I have a devoted househelp at my service for over 15 years now. She has a rural background. When she came to work for me, the first day on taking the broom in her hands she said, ‘Akka please don’t allot separate plate and tumbler for me! Otherwise i don’t want to work for you!’ I wasn’t planning to do that. Those words rooted me to my spot. I felt ashamed of myself to be instilling such a fear on this village girl. She is like my younger sister ever since. After sometime she noticed that I was using the same coffee mug, my son used his etc., and that we did not mix towels or soaps or any personal thing even within the family. It is after a month she told me to give her her own glass and plate because in my family, everyone had our own plate, glass that we wouldn’t interchange. Even pillows and blankets. Still i did not tell my girl firsthand what was our house practice. I let the girl find out. In my case, there was never a discrimination. One thing my help keeps telling me is, after coming to me all those years back she for the first time was shocked by receiving equal, humane treatment. Nobody gave her that respect that was due to her all these years. My help has access to all my house, all my things and my trust in her is one hundred percent. That very trust of mine in her endeared me to her. When I am down, it is she who cooks for me. One day I surprised my friends with her cooking – yes, my orthodox school friends. They couldn’t believe she was such a fine cook. They were at loss of words. Respect also means that we share our food with our househelp when it is still piping hot and can be savoured heartfully – not as leftover always. This is what I do. If i make something special or even my daily food, I first share with my help. I give her her share as she finishes my morning chore. That simple gesture would touch her immensely. When my husband would be around, she would say, ‘akka, let anna eat around first. let me take my share in the evening.’ Even my help’s friend is like my sister. Whenever my girl takes leave, this girl comes to run some errands for me and do the chores. First time the girl came to my house, she had a similar plea for me: ‘akka please don’t differentiate and allot me a lota separately. i feel very hurt.’ These words still reverberate in my ears. The second girl worked for someone else. She would tell me how her employer would not allow her to move freely giving her only the leftovers and old clothes. The girls like me for the only reason that I treat them as fellow human beings, nothing special. I got both the girls silk saris for a family function this year. They had tears in their eyes when I asked them to pick that had never happened to them before. That i got them very same saris like for my friends was what touched them most. For my part, i never did anything extraordinary. I realized just treating someone human can also move them so much…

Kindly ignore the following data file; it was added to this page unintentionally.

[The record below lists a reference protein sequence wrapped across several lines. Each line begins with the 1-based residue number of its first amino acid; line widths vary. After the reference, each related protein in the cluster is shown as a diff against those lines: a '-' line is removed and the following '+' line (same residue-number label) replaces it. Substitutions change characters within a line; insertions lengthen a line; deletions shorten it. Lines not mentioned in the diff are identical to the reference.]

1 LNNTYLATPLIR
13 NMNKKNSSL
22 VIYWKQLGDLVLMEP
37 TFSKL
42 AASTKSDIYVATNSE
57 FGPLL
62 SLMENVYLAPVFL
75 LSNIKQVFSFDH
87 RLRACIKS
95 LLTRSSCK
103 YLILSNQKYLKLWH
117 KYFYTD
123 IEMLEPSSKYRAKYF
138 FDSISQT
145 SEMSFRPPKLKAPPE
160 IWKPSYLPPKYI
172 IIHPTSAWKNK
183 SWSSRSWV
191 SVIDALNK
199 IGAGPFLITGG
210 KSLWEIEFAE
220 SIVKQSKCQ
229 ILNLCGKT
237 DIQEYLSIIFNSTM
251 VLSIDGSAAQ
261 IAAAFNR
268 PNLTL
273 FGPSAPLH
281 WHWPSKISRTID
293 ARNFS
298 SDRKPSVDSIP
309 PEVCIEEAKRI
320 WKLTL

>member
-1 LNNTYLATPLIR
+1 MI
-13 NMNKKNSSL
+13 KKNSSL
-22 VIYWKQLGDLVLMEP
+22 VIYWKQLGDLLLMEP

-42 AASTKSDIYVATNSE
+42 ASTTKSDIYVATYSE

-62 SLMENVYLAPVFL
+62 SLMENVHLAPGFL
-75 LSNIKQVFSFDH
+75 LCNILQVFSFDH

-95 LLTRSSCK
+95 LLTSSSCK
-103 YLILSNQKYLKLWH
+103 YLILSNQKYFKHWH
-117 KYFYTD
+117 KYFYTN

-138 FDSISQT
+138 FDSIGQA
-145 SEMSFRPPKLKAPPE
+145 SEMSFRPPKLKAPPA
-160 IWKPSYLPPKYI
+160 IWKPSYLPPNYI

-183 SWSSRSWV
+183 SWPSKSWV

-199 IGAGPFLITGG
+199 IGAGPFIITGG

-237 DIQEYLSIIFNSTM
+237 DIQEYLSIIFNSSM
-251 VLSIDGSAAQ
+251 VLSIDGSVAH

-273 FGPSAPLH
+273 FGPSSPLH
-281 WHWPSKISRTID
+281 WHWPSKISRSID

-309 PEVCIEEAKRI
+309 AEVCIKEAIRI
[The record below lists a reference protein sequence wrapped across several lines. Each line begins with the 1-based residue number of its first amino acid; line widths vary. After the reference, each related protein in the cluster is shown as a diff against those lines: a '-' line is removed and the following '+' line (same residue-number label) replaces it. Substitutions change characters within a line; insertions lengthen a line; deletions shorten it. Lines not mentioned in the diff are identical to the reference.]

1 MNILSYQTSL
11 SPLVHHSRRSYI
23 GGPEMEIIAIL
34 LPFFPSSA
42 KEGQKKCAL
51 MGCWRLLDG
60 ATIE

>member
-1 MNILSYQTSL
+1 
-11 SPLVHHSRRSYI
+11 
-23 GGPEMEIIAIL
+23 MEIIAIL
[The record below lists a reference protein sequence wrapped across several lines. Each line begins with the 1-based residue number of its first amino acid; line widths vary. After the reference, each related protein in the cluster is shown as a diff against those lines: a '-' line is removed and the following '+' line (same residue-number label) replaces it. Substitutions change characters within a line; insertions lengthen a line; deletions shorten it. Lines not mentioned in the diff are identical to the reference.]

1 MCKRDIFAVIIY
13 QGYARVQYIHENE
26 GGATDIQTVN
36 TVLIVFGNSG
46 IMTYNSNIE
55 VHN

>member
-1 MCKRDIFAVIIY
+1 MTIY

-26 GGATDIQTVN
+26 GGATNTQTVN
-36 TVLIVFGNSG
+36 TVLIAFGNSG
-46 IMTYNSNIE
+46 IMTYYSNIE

My friends and even my family say I lavish on the girls which is untrue. The truth is that I treat them as an equal. Treat them like they are my friends and own sisters. This is what has won me their loyalty and love and affection. Today the son of my regular househelp has graduated and daughter is on the verge of graduating. First time LITERATES by the way in their entire joint family. I won’t deny i have played a role in pushing them to this purpose and asking them to improve their living standards in every way. I can help only those closest to me, being a woman in this society with limited connections. Even if i improve the lives of 2-3 girls in this lifetime of mine, i count it as a blessing.
I am asking this society only one question: if someone should beg us not to give them separate glasses and plates, what kind of monsters are we supposed to be. How much more can we stamp on others’ dignity and self-respect. How much have we psychologically damaged them, destroyed them. How have we broken their hearts to a thousand pieces. We are worse than the Taliban really. They kill physically. We wound fellow humans emotionally dashing and killing their hopes. This passive aggression is what I view as most heinous because it goes unnoticed. It is not viewed as an act of violence at all. The hypocrisy thrives, flourishes dividing societies.
How did the discrepancies creep up in the first place and get entrenched so deeply in our midst. You don’t have to be a rocket scientist to figure out that traditionally (meaning for many centuries) some occupying the seats of honour while others slugging it out at the bottom has been the way the society functioned. The vast majority of population probably remained complacent or their protests were quietened in no time. The status quo prevailed until realization set in. It means a reshuffle is the way forward.
I think it is time we plug all loopholes that may lead to tear from our social fabric. There just cannot be any justification on the basis of birth for this senseless discrimination we still practice in our homes.
At the same time, the girls’ determination also revealed to me, how they will not allow themselves to be treated in future. Which ideology did influence them? Both cannot read a letter. It is useless blaming political leadership when the awareness is happening. Kudos to the girls for their sense of dignity and respect. In my case, they needn’t have feared. But it is a lesson for all of us: if we deny respect and equal space for anyone from any sphere, then they will be obliged to claim it from us forcefully. In Tamil Nadu temple case, this is what is happening today.